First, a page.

The Merrill settlement did not involve release of support rights. Nor are they involved in the case before us, for the transfer here sought to be taxed passed to the husband from the wife, who was under no obligation to support him. We are, therefore, not concerned here with the Commissioner's view that "to the extent that the transfers are made in satisfaction of support rights the transfers are held to be for an adequate and full consideration." E. T. 19, 1946-2 Cum. Bull. 166. See 2 Paul, Federal Estate and Gift Taxation, § 16.15. But cf. Meyer's Estate v. Commissioner, 110 F.2d 367; Helvering v. United States Trust Co., 111 F.2d 576.
The case before us concerns not an antenuptial agreement, but what the Tax Court called a "property settlement agreement," contracted in anticipation of divorce. Each spouse transferred property of substantial value to the other and each agreed "to release completely the property of the other from all claims arising out of their marriage." 10 T.C. 741, 743.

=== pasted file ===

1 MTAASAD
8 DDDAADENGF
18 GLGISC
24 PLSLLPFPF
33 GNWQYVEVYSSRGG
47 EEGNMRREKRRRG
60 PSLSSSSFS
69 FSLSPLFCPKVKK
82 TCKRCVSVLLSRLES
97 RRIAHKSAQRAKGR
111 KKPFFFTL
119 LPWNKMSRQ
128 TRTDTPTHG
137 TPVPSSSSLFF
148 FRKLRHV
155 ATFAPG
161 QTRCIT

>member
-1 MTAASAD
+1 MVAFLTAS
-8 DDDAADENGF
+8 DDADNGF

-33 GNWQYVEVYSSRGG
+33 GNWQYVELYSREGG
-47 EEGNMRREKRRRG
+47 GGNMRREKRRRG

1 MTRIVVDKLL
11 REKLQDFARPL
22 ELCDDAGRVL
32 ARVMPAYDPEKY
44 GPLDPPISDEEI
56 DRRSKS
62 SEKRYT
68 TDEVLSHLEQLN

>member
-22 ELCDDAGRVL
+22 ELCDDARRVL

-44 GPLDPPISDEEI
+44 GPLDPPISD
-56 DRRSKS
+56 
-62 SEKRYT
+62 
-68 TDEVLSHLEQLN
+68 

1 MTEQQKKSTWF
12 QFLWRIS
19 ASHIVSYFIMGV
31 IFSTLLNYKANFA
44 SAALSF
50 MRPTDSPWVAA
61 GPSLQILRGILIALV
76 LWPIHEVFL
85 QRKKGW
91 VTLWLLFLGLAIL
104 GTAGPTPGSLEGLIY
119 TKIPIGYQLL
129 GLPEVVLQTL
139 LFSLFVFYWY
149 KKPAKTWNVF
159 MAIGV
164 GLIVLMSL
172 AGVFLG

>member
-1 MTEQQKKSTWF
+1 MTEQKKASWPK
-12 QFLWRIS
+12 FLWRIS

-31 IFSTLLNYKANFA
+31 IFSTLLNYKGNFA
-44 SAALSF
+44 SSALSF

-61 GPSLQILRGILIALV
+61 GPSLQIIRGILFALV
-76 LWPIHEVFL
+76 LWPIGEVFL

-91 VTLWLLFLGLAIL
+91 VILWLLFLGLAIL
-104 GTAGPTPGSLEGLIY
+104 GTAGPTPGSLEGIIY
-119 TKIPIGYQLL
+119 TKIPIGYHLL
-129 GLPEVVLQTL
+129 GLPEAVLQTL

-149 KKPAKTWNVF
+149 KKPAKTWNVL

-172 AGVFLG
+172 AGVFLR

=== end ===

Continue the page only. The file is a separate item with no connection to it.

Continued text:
Unless we are now to say that a settlement of property in winding up, as it were, a marriage, smacks more of a business arrangement than an antenuptial agreement and therefore satisfies the requirement of "an adequate and full consideration in money or money's worth" which we found wanting in Merrill v. Fahs, and unless we are further to overrule Merrill v. Fahs insofar as it joined the gift tax and the estate tax of the Revenue Act of 1932, so as to infuse into the gift tax the explicitness of the estate tax in precluding the surrender of marital rights from being deemed to any extent a consideration "in money or money's worth," we must hold that a settlement of property surrendering marital rights in anticipation of divorce is not made for "an adequate and full consideration in money or money's worth."